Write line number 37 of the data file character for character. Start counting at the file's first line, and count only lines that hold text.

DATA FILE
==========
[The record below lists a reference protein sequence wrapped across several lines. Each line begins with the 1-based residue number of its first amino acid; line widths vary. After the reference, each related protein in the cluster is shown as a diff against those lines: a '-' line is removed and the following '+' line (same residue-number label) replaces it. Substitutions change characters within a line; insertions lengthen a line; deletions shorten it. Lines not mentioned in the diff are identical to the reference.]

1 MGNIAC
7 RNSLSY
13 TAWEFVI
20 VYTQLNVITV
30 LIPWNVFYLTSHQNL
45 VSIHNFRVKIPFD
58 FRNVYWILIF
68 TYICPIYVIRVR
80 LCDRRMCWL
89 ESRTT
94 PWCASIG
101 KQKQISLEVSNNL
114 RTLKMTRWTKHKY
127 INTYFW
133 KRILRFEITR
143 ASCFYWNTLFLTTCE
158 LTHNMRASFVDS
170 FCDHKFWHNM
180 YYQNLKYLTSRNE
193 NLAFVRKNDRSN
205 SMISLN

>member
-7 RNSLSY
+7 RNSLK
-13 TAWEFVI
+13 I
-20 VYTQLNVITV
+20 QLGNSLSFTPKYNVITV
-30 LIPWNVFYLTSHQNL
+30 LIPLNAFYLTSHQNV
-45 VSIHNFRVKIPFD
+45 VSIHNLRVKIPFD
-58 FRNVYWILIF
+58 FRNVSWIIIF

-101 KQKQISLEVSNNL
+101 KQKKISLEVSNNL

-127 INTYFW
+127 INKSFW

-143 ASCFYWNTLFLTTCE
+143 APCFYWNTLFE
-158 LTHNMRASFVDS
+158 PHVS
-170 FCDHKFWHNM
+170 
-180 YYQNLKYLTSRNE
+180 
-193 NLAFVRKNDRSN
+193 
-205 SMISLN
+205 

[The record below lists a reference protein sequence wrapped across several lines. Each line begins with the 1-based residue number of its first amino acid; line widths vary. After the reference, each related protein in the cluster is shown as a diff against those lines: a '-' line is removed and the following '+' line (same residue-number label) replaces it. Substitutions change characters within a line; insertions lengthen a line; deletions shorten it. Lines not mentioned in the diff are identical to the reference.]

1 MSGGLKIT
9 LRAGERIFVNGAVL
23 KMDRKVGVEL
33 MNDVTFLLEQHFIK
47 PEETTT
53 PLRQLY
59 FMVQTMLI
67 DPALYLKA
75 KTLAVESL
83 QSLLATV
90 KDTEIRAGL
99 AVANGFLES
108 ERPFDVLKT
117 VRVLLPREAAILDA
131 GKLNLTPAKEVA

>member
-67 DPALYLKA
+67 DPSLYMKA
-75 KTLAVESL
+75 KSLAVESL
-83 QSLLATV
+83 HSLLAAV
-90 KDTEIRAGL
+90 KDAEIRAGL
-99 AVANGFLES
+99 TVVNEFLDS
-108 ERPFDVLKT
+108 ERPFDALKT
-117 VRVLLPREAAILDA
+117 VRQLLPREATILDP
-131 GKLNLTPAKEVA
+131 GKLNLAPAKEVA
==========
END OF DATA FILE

+101 KQKKISLEVSNNL